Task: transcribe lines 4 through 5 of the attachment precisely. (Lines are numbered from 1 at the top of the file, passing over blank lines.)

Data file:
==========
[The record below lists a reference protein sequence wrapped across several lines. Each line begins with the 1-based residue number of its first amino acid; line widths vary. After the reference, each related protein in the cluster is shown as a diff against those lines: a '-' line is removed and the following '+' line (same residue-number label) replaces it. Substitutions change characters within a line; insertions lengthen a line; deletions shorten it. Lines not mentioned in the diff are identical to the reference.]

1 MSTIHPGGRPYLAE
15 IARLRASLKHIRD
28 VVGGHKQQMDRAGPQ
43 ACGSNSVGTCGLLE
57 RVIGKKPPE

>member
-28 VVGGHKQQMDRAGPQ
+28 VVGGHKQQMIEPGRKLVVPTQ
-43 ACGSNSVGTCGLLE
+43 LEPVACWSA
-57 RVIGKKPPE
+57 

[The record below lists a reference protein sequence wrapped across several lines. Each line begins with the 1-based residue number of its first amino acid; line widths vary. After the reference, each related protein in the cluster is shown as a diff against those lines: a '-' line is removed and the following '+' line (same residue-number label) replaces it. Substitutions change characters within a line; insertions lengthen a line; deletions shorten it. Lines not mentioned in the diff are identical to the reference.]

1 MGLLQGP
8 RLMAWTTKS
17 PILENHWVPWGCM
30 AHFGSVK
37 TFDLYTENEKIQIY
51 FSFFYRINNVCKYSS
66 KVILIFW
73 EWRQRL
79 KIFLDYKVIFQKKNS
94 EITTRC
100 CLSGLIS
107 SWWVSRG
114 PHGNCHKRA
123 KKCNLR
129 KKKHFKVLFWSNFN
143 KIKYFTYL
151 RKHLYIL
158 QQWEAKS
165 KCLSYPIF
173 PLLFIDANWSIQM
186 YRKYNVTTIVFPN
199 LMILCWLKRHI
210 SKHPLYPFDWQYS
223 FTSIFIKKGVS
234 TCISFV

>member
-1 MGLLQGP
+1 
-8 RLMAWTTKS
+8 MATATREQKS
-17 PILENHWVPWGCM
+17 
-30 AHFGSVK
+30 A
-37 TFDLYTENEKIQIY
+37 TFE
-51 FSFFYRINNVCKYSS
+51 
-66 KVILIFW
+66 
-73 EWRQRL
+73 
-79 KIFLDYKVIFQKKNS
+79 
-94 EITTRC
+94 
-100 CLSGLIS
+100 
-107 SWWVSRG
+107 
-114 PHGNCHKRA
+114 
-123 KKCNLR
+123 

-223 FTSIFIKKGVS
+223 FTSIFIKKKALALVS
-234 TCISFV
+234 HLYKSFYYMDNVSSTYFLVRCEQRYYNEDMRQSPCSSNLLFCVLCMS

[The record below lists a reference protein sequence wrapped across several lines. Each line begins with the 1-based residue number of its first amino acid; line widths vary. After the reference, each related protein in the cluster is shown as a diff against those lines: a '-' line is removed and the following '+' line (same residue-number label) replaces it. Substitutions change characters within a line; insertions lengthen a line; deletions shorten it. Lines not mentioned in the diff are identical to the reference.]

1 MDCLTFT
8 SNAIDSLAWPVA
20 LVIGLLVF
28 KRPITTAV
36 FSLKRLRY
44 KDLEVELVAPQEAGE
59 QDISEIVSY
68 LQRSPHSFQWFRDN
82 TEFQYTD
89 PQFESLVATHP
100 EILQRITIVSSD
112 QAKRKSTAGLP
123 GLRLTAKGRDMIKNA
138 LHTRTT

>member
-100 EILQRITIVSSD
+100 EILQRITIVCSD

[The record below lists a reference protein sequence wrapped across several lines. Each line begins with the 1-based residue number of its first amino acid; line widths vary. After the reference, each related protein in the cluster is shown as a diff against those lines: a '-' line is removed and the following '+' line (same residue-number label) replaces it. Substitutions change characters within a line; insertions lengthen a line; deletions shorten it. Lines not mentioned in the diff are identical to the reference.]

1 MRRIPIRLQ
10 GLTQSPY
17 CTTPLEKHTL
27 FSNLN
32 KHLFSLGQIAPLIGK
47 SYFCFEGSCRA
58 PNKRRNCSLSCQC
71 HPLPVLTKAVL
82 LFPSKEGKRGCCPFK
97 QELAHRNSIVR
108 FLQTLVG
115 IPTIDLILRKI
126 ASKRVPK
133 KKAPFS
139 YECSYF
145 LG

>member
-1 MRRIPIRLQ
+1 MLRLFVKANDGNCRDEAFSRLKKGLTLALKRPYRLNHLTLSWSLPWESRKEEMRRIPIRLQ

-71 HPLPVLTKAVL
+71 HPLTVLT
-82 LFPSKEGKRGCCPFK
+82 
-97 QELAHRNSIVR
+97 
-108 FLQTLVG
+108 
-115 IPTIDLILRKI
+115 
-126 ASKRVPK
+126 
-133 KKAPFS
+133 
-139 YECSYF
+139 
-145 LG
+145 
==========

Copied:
28 VVGGHKQQMDRAGPQ
43 ACGSNSVGTCGLLE